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SeaWorld Admits Using Employees to Spy on Animal Rights Activists

Admission by CEO follows 2015 claim made by PETA

The "amusement park" has long been the subject of criticism for its treatments of animals. (Photo: file)

SeaWorld CEO Joel Manby has for the first time admitted that the company's workers have posed as animal rights activists to spy on critics of the park's treatment of captive marine creatures.

Manby made the admission during an investor relations call on Thursday, saying, according to the Orlando Sentinel, that the company's board has "directed management to end the practice in which certain employees posed as animal-welfare activists. This activity was undertaken in connection with efforts to maintain the safety and security of employees, customers and animals in the face of credible threats."

His statement was also posted online.

The acknowledgement follows a claim in 2015 by the People for the Ethical Treatment of Animals (PETA) that animal rights activist "Thomas Jones" was, in fact, SeaWorld employee Paul T. McComb, who had "work[ed] his way into a network of San Diego-area activists concerned with the company's ongoing orca captivity and breeding programs," animal news site The Dodo reports. Jones was

fond of inflammatory rhetoric and appeared to be trying to incite the activists to violence. "It's time for Direct [sic] action against #seaworld," one tweet [by Jones] read. "I need to find a way to personal [sic] stop them. I will be coming…"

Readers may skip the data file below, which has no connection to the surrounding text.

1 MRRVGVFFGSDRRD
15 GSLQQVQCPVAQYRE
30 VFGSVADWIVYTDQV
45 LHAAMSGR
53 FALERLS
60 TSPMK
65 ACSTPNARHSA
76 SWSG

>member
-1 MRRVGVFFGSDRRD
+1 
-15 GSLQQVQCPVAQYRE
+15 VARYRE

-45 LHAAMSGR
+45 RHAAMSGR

"There were a number of red flags relating to this individual," Lindsay Rajt, spokesperson for PETA, told The Dodo at the time. "Any genuine animal advocate is not on social media saying things like, 'Burn SeaWorld to the ground and drain the tanks.'"

There's something in the air...

But "McComb remains an employee of SeaWorld, has returned to work at SeaWorld in a different department and is no longer on administrative leave," Manby's statement adds.

The "amusement park" has long been the subject of criticism for its treatments of animals, including the small size of the tanks the animals are kept in and worker treatment of animals.  Scrutiny over the park also came to the big screen with the 2013 release of the documentary Blackfish, which focuses on the captivity of one orca.

"SeaWorld's latest report confirms not only that the company has employed more than one spy to infiltrate and agitate at PETA but also that it values its spies more highly than the executives who have had their heads chopped off in droves, as at least one of the spies is still working at the company," PETA said Thursday in a statement.

"SeaWorld's finances continue to flop as animals continue to be found dead in its tiny tanks, with one death every single month since November," the statement continues. "If SeaWorld had business savvy or common sense, it would modernize its business with coastal sanctuaries and virtual reality displays instead of building more roller coasters and dolphin prisons."

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